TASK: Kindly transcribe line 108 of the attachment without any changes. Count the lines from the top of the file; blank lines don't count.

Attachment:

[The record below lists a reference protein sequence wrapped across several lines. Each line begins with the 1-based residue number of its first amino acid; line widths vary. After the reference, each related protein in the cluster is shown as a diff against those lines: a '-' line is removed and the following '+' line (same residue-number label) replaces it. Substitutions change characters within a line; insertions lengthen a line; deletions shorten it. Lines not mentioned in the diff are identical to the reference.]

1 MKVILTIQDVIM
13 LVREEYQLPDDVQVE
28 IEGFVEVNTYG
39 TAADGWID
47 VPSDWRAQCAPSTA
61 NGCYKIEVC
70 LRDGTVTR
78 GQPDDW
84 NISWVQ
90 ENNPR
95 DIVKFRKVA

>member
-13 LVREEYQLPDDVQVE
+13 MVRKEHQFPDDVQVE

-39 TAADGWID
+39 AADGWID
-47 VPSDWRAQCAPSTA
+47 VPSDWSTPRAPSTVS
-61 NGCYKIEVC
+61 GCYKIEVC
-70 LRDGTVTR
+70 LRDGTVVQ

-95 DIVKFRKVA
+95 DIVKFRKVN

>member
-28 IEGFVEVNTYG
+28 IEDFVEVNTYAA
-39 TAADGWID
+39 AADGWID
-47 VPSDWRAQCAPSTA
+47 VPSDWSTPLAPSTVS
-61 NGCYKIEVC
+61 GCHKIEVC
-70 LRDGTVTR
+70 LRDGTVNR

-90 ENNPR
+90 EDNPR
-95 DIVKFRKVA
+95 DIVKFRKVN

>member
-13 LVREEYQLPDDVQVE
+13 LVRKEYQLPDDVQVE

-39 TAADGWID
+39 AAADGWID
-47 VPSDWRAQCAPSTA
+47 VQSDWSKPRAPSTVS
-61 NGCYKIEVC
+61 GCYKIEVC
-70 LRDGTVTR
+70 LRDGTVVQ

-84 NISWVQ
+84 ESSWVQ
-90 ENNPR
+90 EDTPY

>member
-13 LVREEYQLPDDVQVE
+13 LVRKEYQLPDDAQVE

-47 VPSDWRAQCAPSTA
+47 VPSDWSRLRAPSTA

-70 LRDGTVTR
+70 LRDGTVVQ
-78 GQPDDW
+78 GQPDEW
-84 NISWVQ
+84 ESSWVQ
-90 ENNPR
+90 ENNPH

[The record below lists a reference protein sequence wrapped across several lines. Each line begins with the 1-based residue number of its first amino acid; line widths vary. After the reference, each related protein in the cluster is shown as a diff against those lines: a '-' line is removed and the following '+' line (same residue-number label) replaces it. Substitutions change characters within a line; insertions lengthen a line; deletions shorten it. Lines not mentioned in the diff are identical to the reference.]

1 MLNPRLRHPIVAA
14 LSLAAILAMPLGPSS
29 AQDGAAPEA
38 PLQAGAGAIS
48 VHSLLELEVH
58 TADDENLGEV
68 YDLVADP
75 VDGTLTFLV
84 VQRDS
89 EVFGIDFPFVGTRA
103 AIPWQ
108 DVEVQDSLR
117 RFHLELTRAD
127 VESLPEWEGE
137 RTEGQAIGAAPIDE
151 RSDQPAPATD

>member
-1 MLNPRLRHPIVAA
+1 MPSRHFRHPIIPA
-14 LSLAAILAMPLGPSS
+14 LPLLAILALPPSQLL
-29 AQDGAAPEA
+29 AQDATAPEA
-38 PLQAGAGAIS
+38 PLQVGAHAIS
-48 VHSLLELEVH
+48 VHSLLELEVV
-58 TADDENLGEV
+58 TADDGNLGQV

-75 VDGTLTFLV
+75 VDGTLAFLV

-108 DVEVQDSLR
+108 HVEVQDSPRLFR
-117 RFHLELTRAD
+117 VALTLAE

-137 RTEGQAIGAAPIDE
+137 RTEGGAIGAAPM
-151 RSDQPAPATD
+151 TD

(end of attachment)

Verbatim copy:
+151 TD